Why is my Nose Hard 2 Years After Rhinoplasty? (photo)

surgery for the first time about 6 years ago, then decided my nose was still to big and went again 2 years ago. my nose looks bigger than it did before. one side of my nose bridge has a hump. and the other side of my nose is hard and looks swollen. what happened?!! is it scar tissue? i know i have thick skin, but can it be corrected to look small? i dont understand why the surgeon did nothing i asked! and as you can see my nose nose shifted to one side. towards the swollen hard side.

Doctor Answers (3)

Nose Had and Asymmtrical 2 Years Post Revision Rhinoplasty

+1

Scar tissue, asymmetrical cartilage removal or contouring, or loss of structural support can cause the problems you describe and demonstrate with the pictures. See an experienced revision rhinoplasty specialist so you can achieve the best possible result.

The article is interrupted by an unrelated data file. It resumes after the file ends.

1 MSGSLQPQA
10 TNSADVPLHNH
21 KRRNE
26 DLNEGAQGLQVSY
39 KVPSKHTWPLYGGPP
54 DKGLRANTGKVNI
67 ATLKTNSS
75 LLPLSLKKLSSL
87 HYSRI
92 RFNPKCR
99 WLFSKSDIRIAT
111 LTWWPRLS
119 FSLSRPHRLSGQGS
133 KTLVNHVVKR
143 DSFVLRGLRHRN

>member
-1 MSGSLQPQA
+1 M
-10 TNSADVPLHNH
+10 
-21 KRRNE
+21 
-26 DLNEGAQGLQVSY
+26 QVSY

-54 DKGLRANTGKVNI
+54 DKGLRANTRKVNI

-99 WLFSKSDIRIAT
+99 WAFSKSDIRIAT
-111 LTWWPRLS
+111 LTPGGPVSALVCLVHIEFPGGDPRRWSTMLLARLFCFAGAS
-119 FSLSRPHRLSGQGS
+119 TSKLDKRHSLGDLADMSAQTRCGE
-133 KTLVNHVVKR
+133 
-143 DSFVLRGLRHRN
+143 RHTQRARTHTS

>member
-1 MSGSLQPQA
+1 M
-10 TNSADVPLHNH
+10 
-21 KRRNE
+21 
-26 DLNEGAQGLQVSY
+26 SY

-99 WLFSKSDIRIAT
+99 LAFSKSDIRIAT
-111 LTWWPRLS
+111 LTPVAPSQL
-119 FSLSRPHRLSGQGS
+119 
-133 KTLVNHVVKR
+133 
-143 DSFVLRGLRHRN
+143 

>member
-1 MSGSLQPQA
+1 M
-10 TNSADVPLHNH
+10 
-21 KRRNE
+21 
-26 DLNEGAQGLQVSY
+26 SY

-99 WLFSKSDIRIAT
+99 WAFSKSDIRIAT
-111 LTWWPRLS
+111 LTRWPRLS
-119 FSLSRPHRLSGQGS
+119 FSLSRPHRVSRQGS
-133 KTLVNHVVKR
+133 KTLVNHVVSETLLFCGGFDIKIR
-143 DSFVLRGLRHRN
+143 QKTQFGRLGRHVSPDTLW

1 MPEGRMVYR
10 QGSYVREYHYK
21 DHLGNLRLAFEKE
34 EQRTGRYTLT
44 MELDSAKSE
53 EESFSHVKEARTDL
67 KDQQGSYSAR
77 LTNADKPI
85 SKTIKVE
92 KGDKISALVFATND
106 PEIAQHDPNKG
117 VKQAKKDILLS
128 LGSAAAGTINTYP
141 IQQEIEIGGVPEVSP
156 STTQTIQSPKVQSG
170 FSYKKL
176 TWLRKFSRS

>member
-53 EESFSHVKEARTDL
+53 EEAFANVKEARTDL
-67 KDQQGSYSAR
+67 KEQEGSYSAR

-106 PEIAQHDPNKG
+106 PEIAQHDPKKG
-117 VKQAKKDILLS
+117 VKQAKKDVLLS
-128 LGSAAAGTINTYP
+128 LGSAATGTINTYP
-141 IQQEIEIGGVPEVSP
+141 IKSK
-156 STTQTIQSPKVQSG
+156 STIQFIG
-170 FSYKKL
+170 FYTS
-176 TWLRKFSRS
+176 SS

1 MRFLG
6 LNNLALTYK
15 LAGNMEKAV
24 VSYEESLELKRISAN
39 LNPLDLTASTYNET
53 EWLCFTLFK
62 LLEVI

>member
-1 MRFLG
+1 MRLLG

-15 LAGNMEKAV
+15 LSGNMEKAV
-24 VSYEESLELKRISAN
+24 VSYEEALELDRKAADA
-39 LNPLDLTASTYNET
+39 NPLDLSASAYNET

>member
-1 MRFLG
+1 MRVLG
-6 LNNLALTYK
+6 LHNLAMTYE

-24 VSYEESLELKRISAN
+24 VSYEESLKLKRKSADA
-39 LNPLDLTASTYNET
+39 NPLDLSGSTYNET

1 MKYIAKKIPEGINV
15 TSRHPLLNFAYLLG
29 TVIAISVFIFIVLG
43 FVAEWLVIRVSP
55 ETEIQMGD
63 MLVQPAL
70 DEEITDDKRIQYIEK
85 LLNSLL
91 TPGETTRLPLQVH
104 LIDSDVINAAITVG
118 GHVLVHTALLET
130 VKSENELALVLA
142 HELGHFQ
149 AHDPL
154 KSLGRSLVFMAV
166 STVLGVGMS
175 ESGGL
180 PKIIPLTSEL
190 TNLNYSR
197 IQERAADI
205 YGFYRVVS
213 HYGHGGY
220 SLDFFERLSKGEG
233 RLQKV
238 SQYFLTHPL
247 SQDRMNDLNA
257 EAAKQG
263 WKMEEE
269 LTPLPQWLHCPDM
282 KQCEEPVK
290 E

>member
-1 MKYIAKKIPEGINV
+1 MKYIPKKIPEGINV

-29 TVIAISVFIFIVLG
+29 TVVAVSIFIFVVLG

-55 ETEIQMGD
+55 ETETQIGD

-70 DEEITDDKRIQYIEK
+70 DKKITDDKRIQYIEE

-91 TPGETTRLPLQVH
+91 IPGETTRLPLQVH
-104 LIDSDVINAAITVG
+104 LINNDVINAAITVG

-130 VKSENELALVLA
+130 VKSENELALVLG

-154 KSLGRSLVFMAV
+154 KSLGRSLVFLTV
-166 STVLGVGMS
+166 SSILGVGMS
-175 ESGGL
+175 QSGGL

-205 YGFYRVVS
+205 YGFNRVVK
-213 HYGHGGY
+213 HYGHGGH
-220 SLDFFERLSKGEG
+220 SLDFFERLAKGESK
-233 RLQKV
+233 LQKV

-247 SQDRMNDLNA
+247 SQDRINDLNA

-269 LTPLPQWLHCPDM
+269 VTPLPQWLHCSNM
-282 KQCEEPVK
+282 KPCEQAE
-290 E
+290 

Beverly Hills Facial Plastic Surgeon
5.0 out of 5 stars 14 reviews

Revision rhinoplasty

+1

Dear Me14602,

  • If you are thinking about another surgery to fix this issue, please see a rhinoplasty specialist
  • It is going to be difficult for a novice surgeon
  • Your other option is to try a filler along the left side to make it more symmetric with the right
  • The nose is likely hard because of the cartilage grafting that supports the nose, it may soften over time, sometimes, appropriately placed steroid injections can help soften the nose

Best regards,

Nima Shemirani
 

Nima Shemirani, MD
Beverly Hills Facial Plastic Surgeon
5.0 out of 5 stars 24 reviews

Hardness 2 yrs after rhinoplasty

+1

Chances are the stiffness is from scar tissue. The unevenness may be due to multiple causes, but most likely uneven cartilage removal, asymmetric placement or scar contraction.

You would require a Revision surgery to fix these problems. I would seek an experienced rhinoplasty surgeon.

Best,

Michel Siegel, MD
Houston Facial Plastic Surgeon
4.5 out of 5 stars 74 reviews

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These answers are for educational purposes and should not be relied upon as a substitute for medical advice you may receive from your physician. If you have a medical emergency, please call 911. These answers do not constitute or initiate a patient/doctor relationship.